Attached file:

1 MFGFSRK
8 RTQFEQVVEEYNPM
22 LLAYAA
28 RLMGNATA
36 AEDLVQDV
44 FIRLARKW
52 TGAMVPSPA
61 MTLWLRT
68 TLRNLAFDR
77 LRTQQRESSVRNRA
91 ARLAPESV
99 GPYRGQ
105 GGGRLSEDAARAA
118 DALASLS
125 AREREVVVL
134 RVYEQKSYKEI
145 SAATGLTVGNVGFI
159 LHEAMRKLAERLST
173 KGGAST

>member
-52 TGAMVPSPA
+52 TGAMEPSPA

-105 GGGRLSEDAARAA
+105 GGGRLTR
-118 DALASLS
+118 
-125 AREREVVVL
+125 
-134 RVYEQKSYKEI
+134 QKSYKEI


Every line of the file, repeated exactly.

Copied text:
1 MFGFSRK
8 RTQFEQVVEEYNPM
22 LLAYAA
28 RLMGNATA
36 AEDLVQDV
44 FIRLARKW
52 TGAMVPSPA
61 MTLWLRT
68 TLRNLAFDR
77 LRTQQRESSVRNRA
91 ARLAPESV
99 GPYRGQ
105 GGGRLSEDAARAA
118 DALASLS
125 AREREVVVL
134 RVYEQKSYKEI
145 SAATGLTVGNVGFI
159 LHEAMRKLAERLST
173 KGGAST

>member
-52 TGAMVPSPA
+52 TGAMEPSPA

-105 GGGRLSEDAARAA
+105 GGGRLTR
-118 DALASLS
+118 
-125 AREREVVVL
+125 
-134 RVYEQKSYKEI
+134 QKSYKEI